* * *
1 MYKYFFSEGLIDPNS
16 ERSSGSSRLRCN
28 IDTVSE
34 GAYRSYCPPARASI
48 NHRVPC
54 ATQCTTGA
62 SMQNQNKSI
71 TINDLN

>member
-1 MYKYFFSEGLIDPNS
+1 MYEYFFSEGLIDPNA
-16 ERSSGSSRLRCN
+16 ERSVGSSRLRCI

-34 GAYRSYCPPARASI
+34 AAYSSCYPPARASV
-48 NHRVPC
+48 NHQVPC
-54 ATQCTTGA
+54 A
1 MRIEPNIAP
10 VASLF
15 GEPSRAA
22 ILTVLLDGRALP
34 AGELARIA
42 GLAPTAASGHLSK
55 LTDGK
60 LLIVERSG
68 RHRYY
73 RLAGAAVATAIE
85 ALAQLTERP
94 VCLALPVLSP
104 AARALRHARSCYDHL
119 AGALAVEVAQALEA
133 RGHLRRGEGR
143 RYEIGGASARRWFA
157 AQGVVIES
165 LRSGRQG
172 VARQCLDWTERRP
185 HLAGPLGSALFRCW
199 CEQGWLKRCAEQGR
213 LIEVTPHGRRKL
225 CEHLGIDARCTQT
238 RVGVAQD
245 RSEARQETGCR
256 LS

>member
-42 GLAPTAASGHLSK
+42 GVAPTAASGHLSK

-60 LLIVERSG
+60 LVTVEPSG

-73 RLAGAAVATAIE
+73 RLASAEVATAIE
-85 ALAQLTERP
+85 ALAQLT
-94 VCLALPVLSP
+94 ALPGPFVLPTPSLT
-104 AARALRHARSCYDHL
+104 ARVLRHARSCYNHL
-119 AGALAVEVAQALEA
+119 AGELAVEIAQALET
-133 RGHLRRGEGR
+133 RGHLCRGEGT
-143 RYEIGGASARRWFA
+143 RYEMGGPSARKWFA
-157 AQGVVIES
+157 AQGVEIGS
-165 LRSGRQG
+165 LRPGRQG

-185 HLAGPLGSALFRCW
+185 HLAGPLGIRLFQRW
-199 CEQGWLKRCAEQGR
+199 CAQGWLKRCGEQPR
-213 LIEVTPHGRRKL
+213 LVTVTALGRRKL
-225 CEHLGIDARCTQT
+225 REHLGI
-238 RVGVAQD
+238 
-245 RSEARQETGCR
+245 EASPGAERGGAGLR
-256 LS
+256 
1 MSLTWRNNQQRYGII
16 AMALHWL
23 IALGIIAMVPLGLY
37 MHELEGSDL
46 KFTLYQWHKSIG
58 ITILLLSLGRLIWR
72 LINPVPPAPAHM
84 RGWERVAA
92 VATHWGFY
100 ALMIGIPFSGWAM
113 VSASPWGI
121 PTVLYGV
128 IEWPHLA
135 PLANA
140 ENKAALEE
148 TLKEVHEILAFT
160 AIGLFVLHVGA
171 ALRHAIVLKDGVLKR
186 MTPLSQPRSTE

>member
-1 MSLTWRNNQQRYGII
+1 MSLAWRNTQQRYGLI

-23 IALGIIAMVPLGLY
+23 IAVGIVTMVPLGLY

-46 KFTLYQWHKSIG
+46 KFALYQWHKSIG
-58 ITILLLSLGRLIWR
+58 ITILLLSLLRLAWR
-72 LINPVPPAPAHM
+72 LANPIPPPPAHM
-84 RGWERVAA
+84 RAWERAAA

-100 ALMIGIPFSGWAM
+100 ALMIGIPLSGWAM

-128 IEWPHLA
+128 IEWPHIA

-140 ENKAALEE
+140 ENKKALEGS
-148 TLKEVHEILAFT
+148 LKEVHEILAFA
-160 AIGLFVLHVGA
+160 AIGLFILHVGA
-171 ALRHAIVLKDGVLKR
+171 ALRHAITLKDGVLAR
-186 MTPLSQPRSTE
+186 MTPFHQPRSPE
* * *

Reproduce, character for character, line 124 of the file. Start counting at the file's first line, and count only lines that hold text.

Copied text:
+160 AIGLFILHVGA